In the 1920's, when the girls were in their teens, they were placed on stages with vaudeville legends, appearing on the same bill as Charlie Chaplin and tap dancing with Bob Hope. The Hiltons' early vaudeville careers were a roaring success, netting them a profit of up to $5,000.00 a week, of which, they saw none. Their various managers and guardians ensured the twins were unable to profit from their own prosperity, and after considering the advice of Harry Houdini, who implored the girls to educate themselves on their public persona through newspapers and other media, the sisters pursued liberation through the justice system. Lawyer Martin Arnold helped to secure emancipation for Daisy and Violet in January of 1931, after which, the twins were awarded approximately $100,000.00 and approached life on their own for the first time.
The immediate freedom they enjoyed after their emancipation was handled similar to any newly independent child, liberated from the grasp of their overbearing parents. Having no prior experience managing their own money, schedule or care, the twins languished without oversight. The sisters respectively fell in and out of love with various men connected to the show business, took part in a wedding for publicity and even managed to give birth while on tour. Though the child was given up for adoption, this did not lessen the burden on the two women as they continued to tour, even starring in 2 feature films (Chained for Life, Freaks). As their fortune began to dwindle and their fame began to fade, the sisters tried their luck within the burlesque community. After a fairly unsuccessful run in promoting their films and various performance, the sisters landed a small ad campaign for Phillip Morris promoting Twin Pack Potato Chips at a Park N Shop grocery store in Charlotte NC.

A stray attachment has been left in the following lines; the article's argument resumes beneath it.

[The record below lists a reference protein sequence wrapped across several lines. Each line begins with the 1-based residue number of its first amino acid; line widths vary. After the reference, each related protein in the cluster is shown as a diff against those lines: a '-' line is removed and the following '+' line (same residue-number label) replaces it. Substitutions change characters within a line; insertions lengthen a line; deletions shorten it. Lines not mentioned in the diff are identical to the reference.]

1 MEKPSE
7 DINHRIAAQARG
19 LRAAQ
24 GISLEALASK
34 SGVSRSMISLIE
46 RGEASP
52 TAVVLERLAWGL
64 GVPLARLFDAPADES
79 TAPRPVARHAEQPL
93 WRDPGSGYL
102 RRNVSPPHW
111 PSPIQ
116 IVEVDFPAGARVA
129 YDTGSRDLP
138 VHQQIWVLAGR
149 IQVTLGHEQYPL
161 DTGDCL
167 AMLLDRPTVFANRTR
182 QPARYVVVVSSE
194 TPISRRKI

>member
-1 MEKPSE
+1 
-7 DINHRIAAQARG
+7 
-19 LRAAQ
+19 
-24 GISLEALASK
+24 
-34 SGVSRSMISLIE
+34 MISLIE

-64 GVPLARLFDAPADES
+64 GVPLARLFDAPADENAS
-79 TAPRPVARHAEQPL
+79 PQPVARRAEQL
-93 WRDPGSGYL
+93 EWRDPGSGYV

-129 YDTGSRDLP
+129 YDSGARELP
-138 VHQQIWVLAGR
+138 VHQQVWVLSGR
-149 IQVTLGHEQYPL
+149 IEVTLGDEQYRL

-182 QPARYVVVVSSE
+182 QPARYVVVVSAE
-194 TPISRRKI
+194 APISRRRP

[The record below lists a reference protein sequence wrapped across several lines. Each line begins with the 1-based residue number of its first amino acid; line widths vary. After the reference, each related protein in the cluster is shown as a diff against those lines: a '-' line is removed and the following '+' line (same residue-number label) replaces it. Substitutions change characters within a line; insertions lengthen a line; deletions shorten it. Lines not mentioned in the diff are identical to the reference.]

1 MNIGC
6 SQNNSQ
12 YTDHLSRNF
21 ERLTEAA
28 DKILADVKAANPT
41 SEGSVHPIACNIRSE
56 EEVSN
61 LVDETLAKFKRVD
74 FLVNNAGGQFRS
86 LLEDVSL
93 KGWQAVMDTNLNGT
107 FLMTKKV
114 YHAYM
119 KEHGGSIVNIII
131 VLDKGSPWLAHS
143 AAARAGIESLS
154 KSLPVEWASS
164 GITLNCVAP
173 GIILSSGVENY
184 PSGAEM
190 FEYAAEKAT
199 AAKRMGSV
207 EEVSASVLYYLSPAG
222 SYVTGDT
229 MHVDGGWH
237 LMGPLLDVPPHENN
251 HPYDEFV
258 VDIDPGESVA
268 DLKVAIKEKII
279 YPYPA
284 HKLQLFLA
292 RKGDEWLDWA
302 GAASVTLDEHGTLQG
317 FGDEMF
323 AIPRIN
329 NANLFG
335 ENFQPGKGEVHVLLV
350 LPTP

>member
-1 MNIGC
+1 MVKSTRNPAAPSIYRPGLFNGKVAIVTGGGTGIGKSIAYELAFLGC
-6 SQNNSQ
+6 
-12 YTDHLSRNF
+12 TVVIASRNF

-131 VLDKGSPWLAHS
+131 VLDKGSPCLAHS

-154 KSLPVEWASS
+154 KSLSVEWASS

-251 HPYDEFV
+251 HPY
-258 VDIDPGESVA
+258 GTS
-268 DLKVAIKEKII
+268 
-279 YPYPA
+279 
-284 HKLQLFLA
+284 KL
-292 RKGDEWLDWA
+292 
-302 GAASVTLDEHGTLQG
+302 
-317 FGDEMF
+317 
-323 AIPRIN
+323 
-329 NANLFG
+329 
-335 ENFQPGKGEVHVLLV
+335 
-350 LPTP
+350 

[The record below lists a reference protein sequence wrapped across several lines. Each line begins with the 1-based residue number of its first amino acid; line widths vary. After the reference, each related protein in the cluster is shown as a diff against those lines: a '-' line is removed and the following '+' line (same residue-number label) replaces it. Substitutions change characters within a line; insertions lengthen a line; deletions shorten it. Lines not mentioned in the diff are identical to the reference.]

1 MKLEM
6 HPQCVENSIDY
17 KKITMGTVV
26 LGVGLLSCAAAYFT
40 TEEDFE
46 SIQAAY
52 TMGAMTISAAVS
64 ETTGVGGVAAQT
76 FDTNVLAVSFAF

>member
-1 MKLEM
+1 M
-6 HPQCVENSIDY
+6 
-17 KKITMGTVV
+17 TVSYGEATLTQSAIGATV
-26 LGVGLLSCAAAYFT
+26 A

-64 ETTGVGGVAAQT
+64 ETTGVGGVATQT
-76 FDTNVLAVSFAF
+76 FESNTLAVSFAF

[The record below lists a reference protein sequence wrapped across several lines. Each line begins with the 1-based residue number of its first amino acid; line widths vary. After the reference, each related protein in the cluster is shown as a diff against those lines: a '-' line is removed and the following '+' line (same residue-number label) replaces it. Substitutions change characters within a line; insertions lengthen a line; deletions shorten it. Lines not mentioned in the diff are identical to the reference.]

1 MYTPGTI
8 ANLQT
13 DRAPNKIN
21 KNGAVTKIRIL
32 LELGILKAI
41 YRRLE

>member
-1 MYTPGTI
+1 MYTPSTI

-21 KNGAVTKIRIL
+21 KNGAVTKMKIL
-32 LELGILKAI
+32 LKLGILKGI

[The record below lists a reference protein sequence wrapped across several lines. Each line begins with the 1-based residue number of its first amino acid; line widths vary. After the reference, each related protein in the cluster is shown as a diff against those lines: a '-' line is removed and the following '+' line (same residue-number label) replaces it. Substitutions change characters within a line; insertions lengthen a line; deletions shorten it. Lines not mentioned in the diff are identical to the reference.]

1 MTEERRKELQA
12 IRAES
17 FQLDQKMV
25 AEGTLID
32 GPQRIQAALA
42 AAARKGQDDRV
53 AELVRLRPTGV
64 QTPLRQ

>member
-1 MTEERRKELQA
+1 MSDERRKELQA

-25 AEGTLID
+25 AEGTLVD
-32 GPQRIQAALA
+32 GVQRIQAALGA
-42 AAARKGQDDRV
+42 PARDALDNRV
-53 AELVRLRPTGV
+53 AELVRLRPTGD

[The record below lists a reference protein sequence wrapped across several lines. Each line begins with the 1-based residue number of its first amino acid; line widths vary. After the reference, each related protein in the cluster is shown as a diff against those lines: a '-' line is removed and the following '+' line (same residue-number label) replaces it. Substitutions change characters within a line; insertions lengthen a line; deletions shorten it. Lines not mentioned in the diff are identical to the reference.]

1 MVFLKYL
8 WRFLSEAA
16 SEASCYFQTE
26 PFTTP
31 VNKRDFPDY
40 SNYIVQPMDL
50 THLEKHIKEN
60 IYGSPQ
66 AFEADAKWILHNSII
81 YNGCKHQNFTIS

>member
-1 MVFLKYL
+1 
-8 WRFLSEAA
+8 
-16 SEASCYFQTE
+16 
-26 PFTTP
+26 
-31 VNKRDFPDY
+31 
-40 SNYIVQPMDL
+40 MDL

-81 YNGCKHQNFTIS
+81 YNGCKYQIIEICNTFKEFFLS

Impoverished and desperate, the aging sisters implored the owner of the Park N Shop in Charlotte to take them on full time, incentivising the prospect by stating that he would only have to pay for one person. Wearing dated clothes and relatively out of touch with the world at large, the grocery store's break room became their stage. Supported by the local church and the surrounding community, the twins enjoyed the simplicity and solace of life out of the spotlight for the remainder of their days, though, some might argue they never stopped performing.
Bound By Flesh takes on the legally and morally complex territory of the outward lives of two individuals who never really saw themselves as worthy of the same consideration. Featuring friends, family and professional colleagues of Daisy and Violet, alongside sideshow and vaudeville historians, the film's clout is inarguable, and the authority on the subject matter, unmatched. The film will pique the interest of audiences in the same way the Hilton sisters did throughout their lives. As a curiosity, full of salacious possibility, or as the heartbreaking tale of two women, unprepared for independence after success, Bound By Flesh is a humanizing and powerful must-see recounting of the rise and fall of these fascinating women.
Bound By Flesh premieres June 27, 2014 on IFC with a limited theatrical release. More details can be found at http://www.boundbyflesh.com/